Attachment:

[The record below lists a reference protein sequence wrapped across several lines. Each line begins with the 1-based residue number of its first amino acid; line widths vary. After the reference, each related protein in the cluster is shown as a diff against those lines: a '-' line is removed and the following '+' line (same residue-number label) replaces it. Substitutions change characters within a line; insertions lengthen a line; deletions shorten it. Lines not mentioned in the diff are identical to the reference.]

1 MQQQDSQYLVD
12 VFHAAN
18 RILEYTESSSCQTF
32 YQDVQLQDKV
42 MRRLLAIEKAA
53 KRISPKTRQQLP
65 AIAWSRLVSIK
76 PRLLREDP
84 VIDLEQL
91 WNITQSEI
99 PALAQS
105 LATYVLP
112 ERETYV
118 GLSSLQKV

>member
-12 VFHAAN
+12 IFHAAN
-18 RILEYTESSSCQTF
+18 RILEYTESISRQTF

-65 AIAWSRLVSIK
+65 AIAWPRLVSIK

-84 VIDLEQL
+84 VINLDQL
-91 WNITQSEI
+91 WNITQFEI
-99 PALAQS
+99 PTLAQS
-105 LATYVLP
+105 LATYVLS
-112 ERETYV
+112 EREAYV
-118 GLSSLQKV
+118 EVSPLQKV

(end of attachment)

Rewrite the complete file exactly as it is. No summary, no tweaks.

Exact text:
[The record below lists a reference protein sequence wrapped across several lines. Each line begins with the 1-based residue number of its first amino acid; line widths vary. After the reference, each related protein in the cluster is shown as a diff against those lines: a '-' line is removed and the following '+' line (same residue-number label) replaces it. Substitutions change characters within a line; insertions lengthen a line; deletions shorten it. Lines not mentioned in the diff are identical to the reference.]

1 MQQQDSQYLVD
12 VFHAAN
18 RILEYTESSSCQTF
32 YQDVQLQDKV
42 MRRLLAIEKAA
53 KRISPKTRQQLP
65 AIAWSRLVSIK
76 PRLLREDP
84 VIDLEQL
91 WNITQSEI
99 PALAQS
105 LATYVLP
112 ERETYV
118 GLSSLQKV

>member
-12 VFHAAN
+12 IFHAAN
-18 RILEYTESSSCQTF
+18 RILEYTESISRQTF

-65 AIAWSRLVSIK
+65 AIAWPRLVSIK

-84 VIDLEQL
+84 VINLDQL
-91 WNITQSEI
+91 WNITQFEI
-99 PALAQS
+99 PTLAQS
-105 LATYVLP
+105 LATYVLS
-112 ERETYV
+112 EREAYV
-118 GLSSLQKV
+118 EVSPLQKV